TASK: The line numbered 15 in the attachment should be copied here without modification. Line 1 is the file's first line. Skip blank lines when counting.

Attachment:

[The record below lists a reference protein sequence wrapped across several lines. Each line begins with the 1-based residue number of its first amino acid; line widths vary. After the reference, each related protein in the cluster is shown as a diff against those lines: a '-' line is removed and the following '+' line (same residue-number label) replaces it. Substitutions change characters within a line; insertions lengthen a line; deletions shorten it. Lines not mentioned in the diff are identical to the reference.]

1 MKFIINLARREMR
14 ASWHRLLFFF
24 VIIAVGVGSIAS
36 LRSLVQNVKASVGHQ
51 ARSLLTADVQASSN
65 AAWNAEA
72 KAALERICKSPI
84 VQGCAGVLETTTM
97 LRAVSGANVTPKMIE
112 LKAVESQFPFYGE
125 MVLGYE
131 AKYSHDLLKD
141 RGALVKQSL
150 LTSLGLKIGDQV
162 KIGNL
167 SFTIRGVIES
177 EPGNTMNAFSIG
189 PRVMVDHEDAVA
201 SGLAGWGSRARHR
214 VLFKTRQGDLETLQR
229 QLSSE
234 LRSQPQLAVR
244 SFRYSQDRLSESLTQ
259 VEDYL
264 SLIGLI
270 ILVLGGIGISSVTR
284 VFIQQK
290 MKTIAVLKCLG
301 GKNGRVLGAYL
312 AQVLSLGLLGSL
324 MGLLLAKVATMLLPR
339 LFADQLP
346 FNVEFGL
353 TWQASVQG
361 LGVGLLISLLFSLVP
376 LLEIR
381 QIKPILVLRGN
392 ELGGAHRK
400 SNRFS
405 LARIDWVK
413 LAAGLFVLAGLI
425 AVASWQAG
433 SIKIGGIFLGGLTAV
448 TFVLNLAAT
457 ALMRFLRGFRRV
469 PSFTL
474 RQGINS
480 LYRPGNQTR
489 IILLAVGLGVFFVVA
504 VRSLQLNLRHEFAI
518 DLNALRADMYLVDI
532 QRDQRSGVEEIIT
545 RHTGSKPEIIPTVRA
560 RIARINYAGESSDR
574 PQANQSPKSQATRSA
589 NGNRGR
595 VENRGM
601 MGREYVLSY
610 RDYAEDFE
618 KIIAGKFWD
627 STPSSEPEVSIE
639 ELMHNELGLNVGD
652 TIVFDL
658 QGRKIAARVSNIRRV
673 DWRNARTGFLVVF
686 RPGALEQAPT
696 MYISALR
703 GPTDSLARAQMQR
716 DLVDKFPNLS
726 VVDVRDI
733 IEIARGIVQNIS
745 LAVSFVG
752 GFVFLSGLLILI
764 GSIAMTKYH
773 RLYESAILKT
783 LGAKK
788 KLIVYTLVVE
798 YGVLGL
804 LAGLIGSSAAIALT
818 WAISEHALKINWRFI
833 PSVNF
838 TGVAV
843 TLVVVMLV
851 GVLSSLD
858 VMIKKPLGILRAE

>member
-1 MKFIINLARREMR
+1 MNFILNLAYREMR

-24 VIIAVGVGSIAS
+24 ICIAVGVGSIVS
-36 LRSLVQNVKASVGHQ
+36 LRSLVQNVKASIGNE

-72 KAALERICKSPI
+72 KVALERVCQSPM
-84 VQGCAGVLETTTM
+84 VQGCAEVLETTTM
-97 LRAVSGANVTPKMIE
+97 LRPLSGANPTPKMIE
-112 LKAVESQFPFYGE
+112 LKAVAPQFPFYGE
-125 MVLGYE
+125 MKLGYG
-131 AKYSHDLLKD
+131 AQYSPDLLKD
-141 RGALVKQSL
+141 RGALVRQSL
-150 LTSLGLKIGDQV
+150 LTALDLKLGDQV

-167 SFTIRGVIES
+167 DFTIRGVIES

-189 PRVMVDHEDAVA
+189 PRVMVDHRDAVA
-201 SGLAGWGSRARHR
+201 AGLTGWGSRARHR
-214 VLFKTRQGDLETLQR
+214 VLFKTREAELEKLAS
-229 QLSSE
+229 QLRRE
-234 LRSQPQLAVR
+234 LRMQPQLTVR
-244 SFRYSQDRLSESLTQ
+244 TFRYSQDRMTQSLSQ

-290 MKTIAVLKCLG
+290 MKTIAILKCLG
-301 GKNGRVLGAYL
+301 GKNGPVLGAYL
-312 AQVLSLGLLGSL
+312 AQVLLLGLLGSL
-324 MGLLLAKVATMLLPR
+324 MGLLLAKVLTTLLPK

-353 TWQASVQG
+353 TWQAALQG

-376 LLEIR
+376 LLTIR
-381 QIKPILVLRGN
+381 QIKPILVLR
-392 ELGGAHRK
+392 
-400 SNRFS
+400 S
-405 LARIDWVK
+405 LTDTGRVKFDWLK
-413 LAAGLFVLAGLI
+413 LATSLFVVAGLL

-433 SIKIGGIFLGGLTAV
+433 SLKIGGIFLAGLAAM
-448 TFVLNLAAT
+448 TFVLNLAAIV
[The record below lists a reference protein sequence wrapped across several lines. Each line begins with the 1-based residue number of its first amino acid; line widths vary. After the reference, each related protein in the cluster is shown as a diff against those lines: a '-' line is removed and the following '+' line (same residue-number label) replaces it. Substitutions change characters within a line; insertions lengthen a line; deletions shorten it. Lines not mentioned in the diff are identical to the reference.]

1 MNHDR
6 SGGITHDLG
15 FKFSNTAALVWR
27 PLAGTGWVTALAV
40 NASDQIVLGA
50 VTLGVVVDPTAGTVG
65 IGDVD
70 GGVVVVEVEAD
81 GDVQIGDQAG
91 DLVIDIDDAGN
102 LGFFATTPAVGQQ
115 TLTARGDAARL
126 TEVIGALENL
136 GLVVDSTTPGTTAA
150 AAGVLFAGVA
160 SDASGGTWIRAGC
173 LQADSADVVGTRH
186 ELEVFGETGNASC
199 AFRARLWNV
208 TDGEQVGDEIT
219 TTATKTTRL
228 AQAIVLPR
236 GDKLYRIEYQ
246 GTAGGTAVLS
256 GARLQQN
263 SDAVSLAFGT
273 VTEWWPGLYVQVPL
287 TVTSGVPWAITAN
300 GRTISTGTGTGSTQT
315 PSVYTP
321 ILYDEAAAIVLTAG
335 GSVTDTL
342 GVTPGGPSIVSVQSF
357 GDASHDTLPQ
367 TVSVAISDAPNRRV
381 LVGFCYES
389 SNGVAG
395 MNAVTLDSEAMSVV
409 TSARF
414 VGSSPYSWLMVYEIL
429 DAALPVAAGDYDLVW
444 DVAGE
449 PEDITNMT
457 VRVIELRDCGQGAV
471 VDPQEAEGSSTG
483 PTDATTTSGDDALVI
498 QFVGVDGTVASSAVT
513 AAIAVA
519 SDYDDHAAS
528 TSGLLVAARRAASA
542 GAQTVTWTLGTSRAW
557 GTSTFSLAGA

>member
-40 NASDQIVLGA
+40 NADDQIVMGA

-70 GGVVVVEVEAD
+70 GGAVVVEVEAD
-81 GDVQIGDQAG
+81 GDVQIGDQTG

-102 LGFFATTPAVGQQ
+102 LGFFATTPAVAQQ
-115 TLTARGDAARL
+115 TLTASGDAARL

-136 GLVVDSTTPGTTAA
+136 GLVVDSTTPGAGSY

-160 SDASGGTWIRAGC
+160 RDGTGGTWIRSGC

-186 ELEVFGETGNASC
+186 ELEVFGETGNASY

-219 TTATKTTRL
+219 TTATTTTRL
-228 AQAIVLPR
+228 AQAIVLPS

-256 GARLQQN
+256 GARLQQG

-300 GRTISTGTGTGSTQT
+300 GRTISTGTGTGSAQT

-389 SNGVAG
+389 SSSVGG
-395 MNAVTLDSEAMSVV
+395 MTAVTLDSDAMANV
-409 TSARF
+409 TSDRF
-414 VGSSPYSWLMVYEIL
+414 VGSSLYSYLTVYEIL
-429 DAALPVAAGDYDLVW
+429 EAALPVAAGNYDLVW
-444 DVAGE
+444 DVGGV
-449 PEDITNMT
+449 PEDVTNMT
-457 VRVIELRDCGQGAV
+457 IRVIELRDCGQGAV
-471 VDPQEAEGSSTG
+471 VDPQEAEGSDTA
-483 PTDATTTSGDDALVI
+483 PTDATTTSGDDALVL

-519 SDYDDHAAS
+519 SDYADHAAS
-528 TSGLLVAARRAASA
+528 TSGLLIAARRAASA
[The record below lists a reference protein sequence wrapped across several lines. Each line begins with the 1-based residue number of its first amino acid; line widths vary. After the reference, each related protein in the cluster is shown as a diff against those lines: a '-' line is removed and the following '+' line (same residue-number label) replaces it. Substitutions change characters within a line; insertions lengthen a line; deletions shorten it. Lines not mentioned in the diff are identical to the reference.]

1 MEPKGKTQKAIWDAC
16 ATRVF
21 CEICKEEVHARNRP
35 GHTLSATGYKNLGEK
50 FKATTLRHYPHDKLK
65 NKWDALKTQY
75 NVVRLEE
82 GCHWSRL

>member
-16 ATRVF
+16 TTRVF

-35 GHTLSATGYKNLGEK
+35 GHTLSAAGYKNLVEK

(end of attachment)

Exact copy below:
150 LTSLGLKIGDQV